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Should China retrench backward into socialism, or keep moving forward into the unchartered terrain of deeper reform and greater opening-up? At that critical juncture, Deng Xiaoping saved China and emancipated the Chinese nation with his bold vision, courage and wisdom. According to Deng, it was not only folly but also great waste or even destruction to debate the inferiority or superiority of socialism versus capitalism in the abstract.

The great task was not to split ideological hairs. China had to refuse to be bogged down by ideological labeling and ossification. The real challenge for China was to promote development and increase productivity by whatever means and to create jobs and improve the living standards of the people. To make people rich was glorious. For this purpose, whatever worked. Thus the Chinese nation unlocked itself from a huge ideological suffocation and embarked upon an unprecedented transformation, unparalleled in scale or scope anywhere in the world.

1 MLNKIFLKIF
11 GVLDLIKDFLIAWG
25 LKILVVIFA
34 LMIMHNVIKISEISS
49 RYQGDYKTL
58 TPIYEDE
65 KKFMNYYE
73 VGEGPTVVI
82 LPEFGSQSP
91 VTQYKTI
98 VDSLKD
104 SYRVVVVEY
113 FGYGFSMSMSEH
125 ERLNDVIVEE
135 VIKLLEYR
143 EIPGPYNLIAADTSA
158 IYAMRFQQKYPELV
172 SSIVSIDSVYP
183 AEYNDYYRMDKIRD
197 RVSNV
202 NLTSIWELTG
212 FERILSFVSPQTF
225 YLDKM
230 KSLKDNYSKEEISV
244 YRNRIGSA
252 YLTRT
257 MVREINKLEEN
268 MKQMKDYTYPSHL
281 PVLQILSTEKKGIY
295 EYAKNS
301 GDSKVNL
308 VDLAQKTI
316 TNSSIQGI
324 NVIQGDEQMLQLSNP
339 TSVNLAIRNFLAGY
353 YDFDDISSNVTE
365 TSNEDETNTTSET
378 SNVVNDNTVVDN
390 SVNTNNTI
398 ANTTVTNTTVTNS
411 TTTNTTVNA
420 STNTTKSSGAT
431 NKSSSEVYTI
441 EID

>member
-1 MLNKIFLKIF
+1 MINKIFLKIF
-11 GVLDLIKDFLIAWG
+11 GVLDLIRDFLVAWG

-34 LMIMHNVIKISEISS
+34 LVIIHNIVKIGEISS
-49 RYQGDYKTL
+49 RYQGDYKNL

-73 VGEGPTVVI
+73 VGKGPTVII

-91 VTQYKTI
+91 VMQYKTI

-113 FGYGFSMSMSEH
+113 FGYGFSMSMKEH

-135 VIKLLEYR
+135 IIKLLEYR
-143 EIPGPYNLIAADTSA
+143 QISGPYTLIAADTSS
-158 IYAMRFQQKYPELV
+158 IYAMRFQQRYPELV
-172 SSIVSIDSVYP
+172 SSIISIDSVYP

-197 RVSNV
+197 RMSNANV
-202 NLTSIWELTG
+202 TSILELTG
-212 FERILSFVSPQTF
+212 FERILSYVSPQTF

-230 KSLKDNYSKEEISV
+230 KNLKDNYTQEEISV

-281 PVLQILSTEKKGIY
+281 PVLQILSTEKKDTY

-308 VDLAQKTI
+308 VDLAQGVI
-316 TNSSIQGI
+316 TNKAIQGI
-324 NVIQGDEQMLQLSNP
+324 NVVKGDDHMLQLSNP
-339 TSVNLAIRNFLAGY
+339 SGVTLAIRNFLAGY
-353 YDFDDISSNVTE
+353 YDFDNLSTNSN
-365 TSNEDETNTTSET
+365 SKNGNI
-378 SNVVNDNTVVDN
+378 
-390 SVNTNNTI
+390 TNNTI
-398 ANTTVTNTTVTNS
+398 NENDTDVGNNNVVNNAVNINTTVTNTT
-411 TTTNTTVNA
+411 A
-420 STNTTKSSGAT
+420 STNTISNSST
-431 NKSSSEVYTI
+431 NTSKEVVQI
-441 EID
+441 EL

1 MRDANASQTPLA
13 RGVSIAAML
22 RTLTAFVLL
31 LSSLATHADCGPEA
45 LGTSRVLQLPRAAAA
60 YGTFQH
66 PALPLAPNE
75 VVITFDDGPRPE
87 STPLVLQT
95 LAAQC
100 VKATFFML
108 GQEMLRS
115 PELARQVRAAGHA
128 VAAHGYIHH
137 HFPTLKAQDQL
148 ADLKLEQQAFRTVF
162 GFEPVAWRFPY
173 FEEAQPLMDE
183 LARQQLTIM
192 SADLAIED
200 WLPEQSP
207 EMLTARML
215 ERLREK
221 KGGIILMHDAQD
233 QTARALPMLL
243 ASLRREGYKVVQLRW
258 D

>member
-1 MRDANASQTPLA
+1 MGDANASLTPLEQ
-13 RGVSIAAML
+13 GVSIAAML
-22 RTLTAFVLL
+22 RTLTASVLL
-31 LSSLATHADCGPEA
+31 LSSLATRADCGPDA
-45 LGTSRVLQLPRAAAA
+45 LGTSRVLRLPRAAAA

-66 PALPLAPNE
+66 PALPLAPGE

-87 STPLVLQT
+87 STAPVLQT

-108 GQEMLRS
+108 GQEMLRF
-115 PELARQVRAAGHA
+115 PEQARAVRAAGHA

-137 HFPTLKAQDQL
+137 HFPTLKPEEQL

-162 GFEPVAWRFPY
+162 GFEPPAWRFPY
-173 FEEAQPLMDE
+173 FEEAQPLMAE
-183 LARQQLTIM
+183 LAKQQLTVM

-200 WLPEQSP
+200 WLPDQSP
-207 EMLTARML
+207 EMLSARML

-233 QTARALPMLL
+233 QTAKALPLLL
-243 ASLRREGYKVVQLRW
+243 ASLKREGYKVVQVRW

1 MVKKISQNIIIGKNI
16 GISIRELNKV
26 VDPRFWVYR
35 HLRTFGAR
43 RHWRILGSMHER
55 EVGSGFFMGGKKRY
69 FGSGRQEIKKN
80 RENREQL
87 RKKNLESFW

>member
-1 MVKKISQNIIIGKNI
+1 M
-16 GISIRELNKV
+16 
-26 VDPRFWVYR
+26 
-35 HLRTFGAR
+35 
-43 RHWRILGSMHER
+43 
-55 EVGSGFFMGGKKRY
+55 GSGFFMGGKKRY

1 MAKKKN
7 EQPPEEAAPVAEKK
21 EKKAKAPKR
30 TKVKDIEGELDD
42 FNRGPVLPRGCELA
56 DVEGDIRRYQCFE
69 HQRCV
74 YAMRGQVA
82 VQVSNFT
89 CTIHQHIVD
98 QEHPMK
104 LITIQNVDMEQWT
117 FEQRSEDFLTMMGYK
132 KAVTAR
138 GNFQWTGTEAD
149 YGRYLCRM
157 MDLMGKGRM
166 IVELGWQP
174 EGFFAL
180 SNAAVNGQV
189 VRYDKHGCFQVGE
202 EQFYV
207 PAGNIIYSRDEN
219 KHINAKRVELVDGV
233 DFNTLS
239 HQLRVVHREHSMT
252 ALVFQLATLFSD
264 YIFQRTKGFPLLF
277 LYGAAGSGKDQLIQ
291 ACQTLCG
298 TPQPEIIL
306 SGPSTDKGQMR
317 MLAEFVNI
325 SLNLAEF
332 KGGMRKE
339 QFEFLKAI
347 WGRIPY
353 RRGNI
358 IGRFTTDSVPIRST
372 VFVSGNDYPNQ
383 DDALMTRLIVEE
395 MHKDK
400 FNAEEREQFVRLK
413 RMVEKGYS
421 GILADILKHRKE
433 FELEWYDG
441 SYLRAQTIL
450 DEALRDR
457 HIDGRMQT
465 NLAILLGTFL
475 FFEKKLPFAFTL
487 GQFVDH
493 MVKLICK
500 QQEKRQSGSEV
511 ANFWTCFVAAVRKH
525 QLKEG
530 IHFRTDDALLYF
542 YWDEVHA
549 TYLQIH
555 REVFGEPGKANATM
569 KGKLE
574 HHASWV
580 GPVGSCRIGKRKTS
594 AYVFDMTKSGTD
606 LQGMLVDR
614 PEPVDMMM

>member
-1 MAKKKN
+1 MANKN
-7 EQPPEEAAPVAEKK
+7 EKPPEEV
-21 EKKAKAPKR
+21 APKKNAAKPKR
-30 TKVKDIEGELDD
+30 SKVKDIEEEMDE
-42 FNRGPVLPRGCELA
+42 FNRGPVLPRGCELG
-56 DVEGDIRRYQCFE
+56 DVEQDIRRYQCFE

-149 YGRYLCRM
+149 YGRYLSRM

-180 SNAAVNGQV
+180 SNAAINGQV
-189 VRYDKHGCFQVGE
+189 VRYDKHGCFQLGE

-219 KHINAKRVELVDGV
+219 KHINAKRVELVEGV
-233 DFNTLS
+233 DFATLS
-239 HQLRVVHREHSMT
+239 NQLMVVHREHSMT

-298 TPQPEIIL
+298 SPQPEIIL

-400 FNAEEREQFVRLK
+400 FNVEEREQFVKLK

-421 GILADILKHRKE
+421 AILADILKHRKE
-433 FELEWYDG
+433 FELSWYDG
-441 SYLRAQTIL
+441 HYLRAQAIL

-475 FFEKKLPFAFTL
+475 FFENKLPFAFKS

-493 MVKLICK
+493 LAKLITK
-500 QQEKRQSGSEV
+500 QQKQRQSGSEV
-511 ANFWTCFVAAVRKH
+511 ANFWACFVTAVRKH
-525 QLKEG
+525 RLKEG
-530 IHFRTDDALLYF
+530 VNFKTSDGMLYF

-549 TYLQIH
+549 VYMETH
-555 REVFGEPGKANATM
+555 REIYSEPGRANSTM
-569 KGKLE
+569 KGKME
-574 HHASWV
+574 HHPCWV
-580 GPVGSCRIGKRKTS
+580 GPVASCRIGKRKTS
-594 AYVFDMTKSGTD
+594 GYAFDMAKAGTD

China has already become the second largest economy in the world. Rather than being complacent, China will continue to innovate and develop. International economic cooperation has brought about this defining moment in the history of the multilateral trading system. As a result of the negotiations, China has agreed to undertake a series of important commitments to open and liberalize its regime in order to better integrate in the world economy and offer a more predictable environment for trade and foreign investment in accordance with WTO rules. In China was the 7th leading exporter and 8th largest importer of merchandise trade - exports: For commercial services China was the 12th leading exporter and the 10th largest importer - exports: The bubble started to deflate in late when housing prices began to fall, following policies responding to complaints that members of the middle-class were unable to afford homes in large cities.

The deflation of the property bubble is seen as one of the primary causes for China's declining economic growth in The phenomenon had seen average housing prices in the country triple from to ,possibly driven by both government policies and Chinese cultural attitudes. High price-to- income and price-to-rent ratios for property and the high number of unoccupied residential and commercial units have been cited as evidence of a bubble.